Moving into a new place is always exciting, but even after you have moved everything in, there are some important things you should remember.
This list will help you with what to do in the first few weeks.
Take photos of everything! This includes all imperfections on ceilings, walls, floors, doors, furniture and all items (including the mattress) supplied by the landlord. This is just in case there happens to be a dispute about damage when you move out or during inspections.
Check everything on
Once you take the keys, you will have a limited amount of time (check how long exactly with your landlord/letting agent) to be able to check and make amendments to the inventory list. This is the list of everything that is provided to you so make sure that it is correct and any imperfections/broken equipment is noted down. It’s always best to make the landlord aware of any differences in the inventory so maybe pop it in an email too.
Don’t forget to check that the property has working smoke alarms and a current gas certificate.
Arrange bills and suppliers
The first thing to do is sort out your utilities. This will include your electricity and/or gas, water, internet and TV license. Locate your meter and take a reading, note it down as soon as you can. Then call each utility supplier to arrange for your account to be set up. They will ask you to provide the meter reading to make sure you are not over paying. If you’re not planning on watching live TV, you still have to notify the TV licence company.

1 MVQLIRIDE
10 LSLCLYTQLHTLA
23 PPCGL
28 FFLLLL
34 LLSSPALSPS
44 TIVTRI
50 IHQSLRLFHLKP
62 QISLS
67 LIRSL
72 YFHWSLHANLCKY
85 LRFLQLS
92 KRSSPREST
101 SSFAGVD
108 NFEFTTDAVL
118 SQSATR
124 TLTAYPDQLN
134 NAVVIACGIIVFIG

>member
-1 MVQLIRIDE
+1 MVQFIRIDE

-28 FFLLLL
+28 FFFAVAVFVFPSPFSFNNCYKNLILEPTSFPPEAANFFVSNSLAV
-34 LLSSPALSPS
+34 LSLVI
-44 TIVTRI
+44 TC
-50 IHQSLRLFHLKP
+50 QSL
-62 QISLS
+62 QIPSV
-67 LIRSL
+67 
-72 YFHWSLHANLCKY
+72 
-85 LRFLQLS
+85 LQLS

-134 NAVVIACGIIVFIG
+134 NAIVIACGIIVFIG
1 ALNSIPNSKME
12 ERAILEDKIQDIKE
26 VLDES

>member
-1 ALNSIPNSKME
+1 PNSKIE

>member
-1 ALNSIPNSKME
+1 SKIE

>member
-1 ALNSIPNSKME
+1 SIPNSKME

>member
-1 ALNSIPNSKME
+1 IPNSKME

Full time students are exempt from paying council tax. You don’t need to do anything as the University will make the council aware.
Register to vote
For voter registration online, you just need your National Insurance number. It is important to update your address as soon as you move so you don’t forget when the deadline comes for the next election or referendum.
Change your address
Create a list of all the accounts you have made that use your home or previous address. If you’re unsure, it’s useful to think of all the accounts that charge you for a service, in order to bill you they need the address linked to your bank account. This can include streaming services, subscription boxes, takeaway services and online shopping.
Check your deposit records
Your landlord is legally required to put your deposit into a government backed deposit protection scheme. This is usually the Tenancy Deposit Protection Scheme [link to scheme]. You should always receive a confirmation of this, typically via email, so make sure you keep that email safe, as you'll need it when you come to move out.